Although I don’t identify myself as a street photographer, the majority of the images I share here on FujiLove can be categorized as such. Whenever I receive a new camera or lens to review, it’s easier to hit the streets and start photographing. I don’t need a studio, I don’t need a model, I don’t need strobes or props; all I need are my sneakers and a walking route. Up to this point I have yet to review a third party lens for this magazine, so here’s my first. The Viltrox 85mm f/1.8 STM for Fujifilm X-Mount intrigued me because it works like a native lens: it has autofocus, there’s no need for adapters, EXIF data communication and works well with the X- H1’s IBIS system. I also heard good things about this lens from my colleagues within the Fujifilm world, so I was curious how this lens would work out for me and my photography. Follow along as I walk my favourite streets through Chinatown, Strathcona and Gastown with the mighty X-H1 and the beastly Viltrox 85mm.
The first thing to remember is natively this is a full-frame lens (there is a Sony E-mount version), so it’s decently large and heavy (1.4 lb / 636g). The 72mm filter thread conforms with the Fujifilm ecosystem since many native lenses also have this filter size (XF10-24mm, XF16-80, XF50-140, etc.). This all metal lens feels well built and compares well to the XF80mm f/2.8 and XF90mm f/2 for comparison. The large and well dampened focus ring is a pleasure to use, especially when in AF mode and you need to fine-tune the focus by doing so manually.
The autofocus on this lens is also solid. It’s quick, quiet and accurate with the STM focus motor, similar to Fujifilm’s own focusing mechanism. This is still a focus-by-wire lens, but this is preferable for this particular lens and feels very natural in hand. Since the lens is large, it does balance nicely on the X-H1 body. I can see studio and wedding photographers preferring this lens over the XF56mm f/1.2 for the extra compression. I did test the IBIS with this 127.5mm equivalent focal length, and it was good even down to 1/7th of a second (the opening image of the article was captured at 1/27th sec, f/2.8 @ ISO 800).
Going back to my initial ramblings about not being a street photographer, I did decide to test this lens on the streets mostly. I would guess most wouldn’t use the Viltrox 85mm the way I did, but my experiment worked out nicely after getting use to this field of view for this style of photography. 127.5mm equivalent field of view for full-frame is considered a short telephoto lens, great for short-distance action sports like basketball or tennis, but also for portraits. If you do decide to use this lens for street photography, I did find that I had to look further ahead than I’m use to. 50-100ft for classic street images or 15-25ft for street portraiture.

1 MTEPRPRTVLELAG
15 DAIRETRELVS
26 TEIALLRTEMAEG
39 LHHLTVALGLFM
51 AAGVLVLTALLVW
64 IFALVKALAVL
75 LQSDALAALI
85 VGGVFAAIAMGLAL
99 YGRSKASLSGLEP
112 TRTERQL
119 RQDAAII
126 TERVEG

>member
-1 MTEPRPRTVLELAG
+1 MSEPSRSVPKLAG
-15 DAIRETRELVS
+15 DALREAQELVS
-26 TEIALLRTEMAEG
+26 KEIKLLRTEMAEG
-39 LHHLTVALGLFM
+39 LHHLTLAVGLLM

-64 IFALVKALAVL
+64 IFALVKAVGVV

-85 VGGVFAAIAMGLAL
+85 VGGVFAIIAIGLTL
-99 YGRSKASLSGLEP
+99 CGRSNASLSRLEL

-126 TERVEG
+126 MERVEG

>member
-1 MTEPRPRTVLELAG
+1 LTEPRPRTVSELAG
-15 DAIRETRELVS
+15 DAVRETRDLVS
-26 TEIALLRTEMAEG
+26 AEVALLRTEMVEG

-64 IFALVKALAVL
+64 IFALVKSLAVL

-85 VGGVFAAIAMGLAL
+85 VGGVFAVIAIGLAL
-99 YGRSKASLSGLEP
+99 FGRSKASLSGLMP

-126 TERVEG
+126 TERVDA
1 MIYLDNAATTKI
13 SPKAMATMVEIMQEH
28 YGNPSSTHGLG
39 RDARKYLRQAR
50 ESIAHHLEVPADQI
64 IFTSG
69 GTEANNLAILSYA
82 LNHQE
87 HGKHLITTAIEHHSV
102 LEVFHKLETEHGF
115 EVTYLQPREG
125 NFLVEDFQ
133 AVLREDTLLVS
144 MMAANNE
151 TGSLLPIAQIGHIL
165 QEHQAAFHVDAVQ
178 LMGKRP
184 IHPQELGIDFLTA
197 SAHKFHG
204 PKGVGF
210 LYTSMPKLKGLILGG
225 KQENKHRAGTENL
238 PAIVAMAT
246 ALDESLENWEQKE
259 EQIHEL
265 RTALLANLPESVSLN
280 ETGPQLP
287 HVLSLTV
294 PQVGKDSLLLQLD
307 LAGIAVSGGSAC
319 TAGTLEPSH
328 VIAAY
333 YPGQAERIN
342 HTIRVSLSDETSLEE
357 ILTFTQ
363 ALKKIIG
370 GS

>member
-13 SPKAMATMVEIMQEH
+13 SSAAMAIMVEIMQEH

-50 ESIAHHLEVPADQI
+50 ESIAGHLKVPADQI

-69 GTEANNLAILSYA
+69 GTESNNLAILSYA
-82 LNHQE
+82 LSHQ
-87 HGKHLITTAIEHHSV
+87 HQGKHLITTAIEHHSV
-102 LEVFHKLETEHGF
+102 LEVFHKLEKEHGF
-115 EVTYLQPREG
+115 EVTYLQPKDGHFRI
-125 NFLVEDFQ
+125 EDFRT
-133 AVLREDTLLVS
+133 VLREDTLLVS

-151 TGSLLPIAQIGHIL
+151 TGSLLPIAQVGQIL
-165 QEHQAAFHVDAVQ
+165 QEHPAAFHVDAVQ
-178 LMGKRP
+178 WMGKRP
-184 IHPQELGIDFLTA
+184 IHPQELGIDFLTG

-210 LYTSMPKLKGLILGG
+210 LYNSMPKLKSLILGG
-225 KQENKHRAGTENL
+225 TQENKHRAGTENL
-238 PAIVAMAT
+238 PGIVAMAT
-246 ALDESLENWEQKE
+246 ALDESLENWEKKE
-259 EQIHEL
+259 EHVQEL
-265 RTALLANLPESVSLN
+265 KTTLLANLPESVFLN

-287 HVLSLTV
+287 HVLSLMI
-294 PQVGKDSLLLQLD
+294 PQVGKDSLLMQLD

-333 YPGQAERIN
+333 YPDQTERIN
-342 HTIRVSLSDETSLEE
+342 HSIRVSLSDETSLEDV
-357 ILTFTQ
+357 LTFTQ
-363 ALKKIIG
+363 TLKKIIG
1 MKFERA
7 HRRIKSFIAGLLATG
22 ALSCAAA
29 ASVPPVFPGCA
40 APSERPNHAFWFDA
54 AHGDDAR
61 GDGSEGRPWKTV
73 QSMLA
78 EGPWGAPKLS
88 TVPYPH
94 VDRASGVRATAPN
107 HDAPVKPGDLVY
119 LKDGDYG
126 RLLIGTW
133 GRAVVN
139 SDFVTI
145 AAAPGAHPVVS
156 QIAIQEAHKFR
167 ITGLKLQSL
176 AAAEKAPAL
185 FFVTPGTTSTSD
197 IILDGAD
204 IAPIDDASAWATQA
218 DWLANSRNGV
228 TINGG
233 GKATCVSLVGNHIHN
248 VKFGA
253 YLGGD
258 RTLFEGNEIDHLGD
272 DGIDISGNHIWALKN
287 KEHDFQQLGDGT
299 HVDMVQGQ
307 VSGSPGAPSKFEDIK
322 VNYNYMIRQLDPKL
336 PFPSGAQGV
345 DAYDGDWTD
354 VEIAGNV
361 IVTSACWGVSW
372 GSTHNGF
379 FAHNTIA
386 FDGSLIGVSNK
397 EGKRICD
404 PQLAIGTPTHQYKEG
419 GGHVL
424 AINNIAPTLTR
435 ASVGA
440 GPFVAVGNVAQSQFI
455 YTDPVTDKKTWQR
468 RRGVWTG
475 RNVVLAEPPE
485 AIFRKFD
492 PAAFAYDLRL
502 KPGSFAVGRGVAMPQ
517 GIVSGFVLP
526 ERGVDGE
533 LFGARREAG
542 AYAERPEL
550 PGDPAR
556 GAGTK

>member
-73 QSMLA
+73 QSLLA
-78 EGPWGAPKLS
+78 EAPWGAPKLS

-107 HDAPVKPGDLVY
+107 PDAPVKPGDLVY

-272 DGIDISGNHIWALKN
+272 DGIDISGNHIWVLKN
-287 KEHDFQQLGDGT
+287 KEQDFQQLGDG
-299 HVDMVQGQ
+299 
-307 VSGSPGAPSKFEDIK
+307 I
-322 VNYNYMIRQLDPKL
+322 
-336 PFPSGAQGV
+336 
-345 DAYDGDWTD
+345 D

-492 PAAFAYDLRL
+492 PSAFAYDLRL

However, what you gain is beautiful compression (background looks closer to the subject due to perspective distortion since the camera is further away from the subject, making the background appear to be closer to the subject). I did find that this further working distance for street photography did make me feel more detached from the scene, something that took some time getting use to. My ideal street photography focal length for APS-C is between 16mm-23mm. However, if you spend the time to make this focal length work for you (Saul Leiter often shot at 90mm-135mm for his abstract street work), then you will be rewarded with a unique look.
The 1:8 macro on the Viltrox is okay for medium distance flat-lay product photography (minimum focus distance of 2.62’ / 80cm), but I would recommend the XF80mm f/2.8 1:1 Macro as a dedicated macro/product photography lens which can also double as a short telephoto with OIS. Since I have yet to test the XF90mm f/2 from Fujifilm, I can’t really compare it against the Viltrox; but I would say that this third party lens is a good economic alternative to the native Fujifilm lens at more than half the price ($399.99 USD) with little compromises. The electronically controlled 9 blade aperture blades (no dedicated aperture ring) give beautiful out of focus focus blur, and the image sharpness is what I would expect from native glass from Fujifilm. The only optical weakness of this lens is some purple fringing when shooting during the day and wide open; but this is easily remedied by stopping down or removing the aberration in post-processing. For my night photography, I could not see (or at least notice) any purple fringing at all. My guess is Fujifilm’s EBC multi-coating is superior to Viltrox’s standard coating on the main front element to control optical aberrations.
Moreover, my thoughts on the Viltrox 85mm f/1.8 is very positive. The size and weight of this short telephoto lens befits the specs and optical performance. The price of this lens is attractive for those who want a high performance lens for their Fujifilm X Series cameras without many compromises. As many reviewers who did back-to-back tests between the Fujifilm XF90mm f/2 and Viltrox 85mm f/1.8, the native Fujifilm lens does perform slightly better in AF speed/accuracy and optical performance; but at more than half the price, the Viltrox is an attractive alternative for those on a budget. As the X Series cameras evolve and new features are added (additional IBIS equipped bodies as an example), the Viltrox lens has a micro-USB plugin port on the lens mount to upgrade the firmware in the lens to future proof the 85mm lens for years to come. Thank you Pergear for sending me the lens to review. I will revisit the Viltrox 85mm f/ 1.8 lens for a long term review. Let me know if there are any other third party lenses you wish for me to review or compare against. Thanks for reading and happy shooting.